Traditional Board Games

Games of Asia

Asia is probably the most diverse source of board games, as befits the largest and most populous of the continents. India, China and Korea were major contributors to the world's board games, and a number of interesting games also came from the middle east.

Bagh Chal

Bagh Chal is an ancient hunt board game from Nepal. Its name means "moving tigers", and is played by two players, one controlling four tigers, the other controlling twenty goats. The four tigers must eat five of the goats, but the goats must trap the tigers. Some have called bagh chal the national game of Nepal. History of Bagh Chal It is said that the game is a thousand years old. Some sources say the game originated ... (read more...)

Bagh Guti

Bagh Guti is a hunt game played on a square board. Two tigers come face to face with twenty goats. What makes this game unusual is that the goats begin the game stacked up on four points; most games of this type do not allow stacking. The tigers in this game have to eat the goats, while the goats have to block the tigers preventing them from moving. History of Bagh Guti There is a large and varied class ... (read more...)


Chaturaji is a four-handed dice chess variant from India. Four play in two partnerships, black and green against red and yellow. A die is used to decide which pieces can move at any given turn. This game differs from many other chess variants in that kings are not subject to check, but may be captured and ransomed. History of Chaturaji Once considered as the original game of chess, this four handed Indian variant is now thought to be a ... (read more...)



When people say that chess was invented in India in the sixth century, they are not exactly talking about the game we play today, with its powerful queens and striding bishops.  The chess invented in India, called chaturanga, while recognisable as a kind of chess, had some differences from the modern game. History Chaturanga means "four limbs", or "four parts", a poetic reference to the four divisions of the army as used in India in ancient times: ... (read more...)



Also known as chausar or chaupad, this game has many similarities to the more well-known pachisi .  A cross-shaped board hosts the pieces of four players, who play in two partnerships, each player having four pieces.  The pieces begin at fixed positions around the board, racing around the board to finish at the centre. History The history of chaupar is linked to that of pachisi, not least because the boards are identical and that it is therefore ... (read more...)

Coan Ki


The name of this Chinese game means "the bottle game", and reflects the traditional shape of the pieces. It is a race game with a slight resemblance to backgammon, but it is played by completely different rules. The rules are only partially recorded, but some credible attempts have been made at reconstruction. Players aim to race their pieces anti-clockwise around the board in response to the rolls of two dice. The game is played for a stake, and a ... (read more...)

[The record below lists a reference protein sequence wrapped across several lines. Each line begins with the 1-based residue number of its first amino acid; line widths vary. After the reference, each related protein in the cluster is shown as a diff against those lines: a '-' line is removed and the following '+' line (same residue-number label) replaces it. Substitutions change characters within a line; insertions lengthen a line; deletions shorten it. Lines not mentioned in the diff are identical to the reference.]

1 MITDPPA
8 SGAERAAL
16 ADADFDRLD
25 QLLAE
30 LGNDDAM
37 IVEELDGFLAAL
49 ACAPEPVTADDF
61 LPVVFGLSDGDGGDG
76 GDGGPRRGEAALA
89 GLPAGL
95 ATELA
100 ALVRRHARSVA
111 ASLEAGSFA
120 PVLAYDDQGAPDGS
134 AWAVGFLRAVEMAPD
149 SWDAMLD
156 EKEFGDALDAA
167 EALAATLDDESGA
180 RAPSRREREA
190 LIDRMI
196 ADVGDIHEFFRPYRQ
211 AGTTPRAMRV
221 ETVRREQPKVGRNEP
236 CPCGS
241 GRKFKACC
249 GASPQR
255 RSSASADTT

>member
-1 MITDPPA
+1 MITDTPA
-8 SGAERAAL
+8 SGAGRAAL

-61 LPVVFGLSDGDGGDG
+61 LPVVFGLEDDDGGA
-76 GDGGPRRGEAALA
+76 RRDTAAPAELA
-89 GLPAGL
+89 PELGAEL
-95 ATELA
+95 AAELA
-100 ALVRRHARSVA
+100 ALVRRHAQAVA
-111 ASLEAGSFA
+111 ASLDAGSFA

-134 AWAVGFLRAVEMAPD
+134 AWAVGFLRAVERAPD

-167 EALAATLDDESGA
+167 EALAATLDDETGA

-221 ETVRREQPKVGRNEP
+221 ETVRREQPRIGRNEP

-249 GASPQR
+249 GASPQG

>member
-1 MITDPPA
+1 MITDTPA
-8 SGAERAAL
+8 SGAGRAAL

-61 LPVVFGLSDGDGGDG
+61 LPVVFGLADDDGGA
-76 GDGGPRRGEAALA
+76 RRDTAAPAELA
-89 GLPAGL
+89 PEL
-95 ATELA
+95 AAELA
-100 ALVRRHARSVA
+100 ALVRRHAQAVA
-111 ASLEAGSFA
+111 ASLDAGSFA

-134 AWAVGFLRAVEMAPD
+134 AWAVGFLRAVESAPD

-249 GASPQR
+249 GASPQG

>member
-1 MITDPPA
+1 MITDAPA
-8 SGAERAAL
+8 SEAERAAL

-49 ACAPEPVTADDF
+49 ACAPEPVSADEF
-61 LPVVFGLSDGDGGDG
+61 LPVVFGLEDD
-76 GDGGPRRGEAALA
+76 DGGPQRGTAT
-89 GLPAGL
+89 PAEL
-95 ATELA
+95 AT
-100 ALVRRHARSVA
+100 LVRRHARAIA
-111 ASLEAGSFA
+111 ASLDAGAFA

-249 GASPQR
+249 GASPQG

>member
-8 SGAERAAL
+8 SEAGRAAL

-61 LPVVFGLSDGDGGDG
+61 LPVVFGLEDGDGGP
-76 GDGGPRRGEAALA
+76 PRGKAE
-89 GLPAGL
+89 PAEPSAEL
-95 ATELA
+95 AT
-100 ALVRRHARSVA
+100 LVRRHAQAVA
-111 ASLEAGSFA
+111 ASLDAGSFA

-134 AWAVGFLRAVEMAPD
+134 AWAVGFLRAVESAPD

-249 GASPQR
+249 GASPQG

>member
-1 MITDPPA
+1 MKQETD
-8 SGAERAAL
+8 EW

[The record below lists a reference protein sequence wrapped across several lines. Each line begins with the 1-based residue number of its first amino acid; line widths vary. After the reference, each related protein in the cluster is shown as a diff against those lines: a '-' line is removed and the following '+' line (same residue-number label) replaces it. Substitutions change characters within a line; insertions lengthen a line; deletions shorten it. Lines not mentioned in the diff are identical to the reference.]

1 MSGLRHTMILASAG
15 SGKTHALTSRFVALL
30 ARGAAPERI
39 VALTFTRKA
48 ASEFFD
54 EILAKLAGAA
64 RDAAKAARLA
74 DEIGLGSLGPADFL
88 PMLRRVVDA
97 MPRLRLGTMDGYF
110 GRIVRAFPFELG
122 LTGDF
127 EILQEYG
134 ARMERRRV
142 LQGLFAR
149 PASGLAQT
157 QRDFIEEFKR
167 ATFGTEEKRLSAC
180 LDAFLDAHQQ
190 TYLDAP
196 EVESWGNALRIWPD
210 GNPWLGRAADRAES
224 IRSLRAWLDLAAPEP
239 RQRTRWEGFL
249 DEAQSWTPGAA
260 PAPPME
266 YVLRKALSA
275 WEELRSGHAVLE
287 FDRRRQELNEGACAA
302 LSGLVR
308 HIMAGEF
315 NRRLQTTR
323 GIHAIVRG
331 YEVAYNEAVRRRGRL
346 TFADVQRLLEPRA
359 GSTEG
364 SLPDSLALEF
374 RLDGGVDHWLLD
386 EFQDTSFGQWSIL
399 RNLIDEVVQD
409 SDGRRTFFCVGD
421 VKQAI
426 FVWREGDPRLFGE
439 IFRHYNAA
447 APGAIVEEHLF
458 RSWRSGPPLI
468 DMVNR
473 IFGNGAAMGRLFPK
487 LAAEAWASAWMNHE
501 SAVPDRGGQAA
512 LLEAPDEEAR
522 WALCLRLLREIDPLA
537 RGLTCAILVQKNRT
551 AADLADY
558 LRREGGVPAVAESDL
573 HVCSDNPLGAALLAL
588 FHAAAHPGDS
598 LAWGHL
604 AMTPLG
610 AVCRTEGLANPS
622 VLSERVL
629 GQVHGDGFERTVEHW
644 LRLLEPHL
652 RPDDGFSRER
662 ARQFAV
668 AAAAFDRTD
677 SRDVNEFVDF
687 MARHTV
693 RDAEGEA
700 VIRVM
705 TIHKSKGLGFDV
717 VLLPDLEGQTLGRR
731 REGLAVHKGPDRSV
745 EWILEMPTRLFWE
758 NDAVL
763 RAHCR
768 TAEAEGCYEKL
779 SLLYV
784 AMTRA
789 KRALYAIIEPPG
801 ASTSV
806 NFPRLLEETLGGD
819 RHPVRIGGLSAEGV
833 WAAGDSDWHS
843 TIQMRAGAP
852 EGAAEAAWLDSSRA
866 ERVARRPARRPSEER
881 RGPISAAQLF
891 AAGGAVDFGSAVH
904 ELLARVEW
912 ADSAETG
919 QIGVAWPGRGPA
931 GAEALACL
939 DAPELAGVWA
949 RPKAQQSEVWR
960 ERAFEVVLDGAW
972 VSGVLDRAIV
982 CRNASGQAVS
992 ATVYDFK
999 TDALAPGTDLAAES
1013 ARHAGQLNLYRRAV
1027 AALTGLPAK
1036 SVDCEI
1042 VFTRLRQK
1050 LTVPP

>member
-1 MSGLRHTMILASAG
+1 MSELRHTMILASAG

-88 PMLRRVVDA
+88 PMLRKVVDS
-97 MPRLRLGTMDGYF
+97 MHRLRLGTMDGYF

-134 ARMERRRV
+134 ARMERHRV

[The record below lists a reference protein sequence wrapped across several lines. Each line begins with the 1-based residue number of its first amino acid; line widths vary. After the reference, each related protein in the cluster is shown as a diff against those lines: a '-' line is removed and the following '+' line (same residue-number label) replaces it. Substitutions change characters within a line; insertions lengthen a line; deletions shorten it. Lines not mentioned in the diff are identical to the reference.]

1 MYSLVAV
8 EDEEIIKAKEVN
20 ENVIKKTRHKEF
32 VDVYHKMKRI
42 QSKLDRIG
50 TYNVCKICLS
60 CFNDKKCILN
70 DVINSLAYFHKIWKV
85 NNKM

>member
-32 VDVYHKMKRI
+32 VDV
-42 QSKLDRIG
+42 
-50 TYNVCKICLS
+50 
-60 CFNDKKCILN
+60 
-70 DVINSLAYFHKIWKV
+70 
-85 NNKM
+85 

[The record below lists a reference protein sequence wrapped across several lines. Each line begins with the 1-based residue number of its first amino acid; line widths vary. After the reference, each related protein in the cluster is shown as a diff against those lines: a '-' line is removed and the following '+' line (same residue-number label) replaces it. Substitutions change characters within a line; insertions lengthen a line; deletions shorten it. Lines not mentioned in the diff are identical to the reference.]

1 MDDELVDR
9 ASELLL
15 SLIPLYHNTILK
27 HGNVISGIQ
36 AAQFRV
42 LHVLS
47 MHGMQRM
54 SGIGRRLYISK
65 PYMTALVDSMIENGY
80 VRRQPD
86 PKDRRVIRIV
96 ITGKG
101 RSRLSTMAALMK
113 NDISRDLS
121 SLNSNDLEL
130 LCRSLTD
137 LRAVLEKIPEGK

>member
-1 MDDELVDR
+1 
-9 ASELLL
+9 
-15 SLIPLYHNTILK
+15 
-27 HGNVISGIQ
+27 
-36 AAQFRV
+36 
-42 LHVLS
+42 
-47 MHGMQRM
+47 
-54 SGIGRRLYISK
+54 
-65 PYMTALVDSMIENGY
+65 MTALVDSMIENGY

Egara Guti

Egara Guti is an Indian battle game. Each player has eleven pieces, the contending forces facing each other on the points of a lined board. Pieces move to adjacent connected points, and capture by jumping. The first player to capture all of the opponent's pieces wins the game. History of Egara Guti This game was first recorded in 1924, in the Central Provinces of India, but its actual age is uncertain. It is part of the alquerque family of ... (read more...)

Five Field Kono

Five field Kono is a game from Korea, of unknown antiquity but first recorded in the west in 1895. Two players each try to get their pieces across the board to the opposite side. The first to occupy the starting positions of his opponent wins the game. History of Five Field Kono At the end of the nineteenth century, a number of board games then current in Korea were recorded by the American ethnographer Stewart Culin. Ko-no was the ... (read more...)

Four Field Kono

This is an interesting abstract strategy game from Korea. The game is played on a board of 4x4 points, each player having eight pieces. The object of the game is to capture your opponent's piece till he has only one left. Pieces move a single step along a marked line to an adjacent point; an enemy is captured by leaping one of your pieces over an adjacent piece to land on the enemy immediately beyond. History of Four Field ... (read more...)



Go is a war game of territorial capture from the far east. It was invented in China thousands of years ago, and spread to Korea and Japan in the early centuries of our era. The game is very simple but very deep. Players must lay down stones on the board, claiming the territory they surround. Occasional captures of stones (or "armies") are made, but the winner is the player who claims the most territory. In the past century go ... (read more...)

Hat Diviyan Keliya

Hat diviyan keliya is a hunt game from Sri Lanka. It is played on a simple triangular board of ten points. One player has a tiger, and the other has seven leopards who are used to hunt the tiger. The leopard player must trap the tiger so that it cannot move; the tiger player must kill enough leopards to make their task impossible. History of Len Choa and Hat Diviyan Keliya In the far east, there are a number ... (read more...)


Horseshoe is a simple strategy game of blockade. Each player has two pieces on a small board of five playing spaces. The object of the game is to block one's opponent so that they cannot move any of their pieces. It is a far eastern game, known under various names: do-guti in India, pong hau k'i in China, tok tong in Thailand and on-moul-ko-no in Korea. History of Horseshoe It is unknown where exactly horseshoe was invented, but it ... (read more...)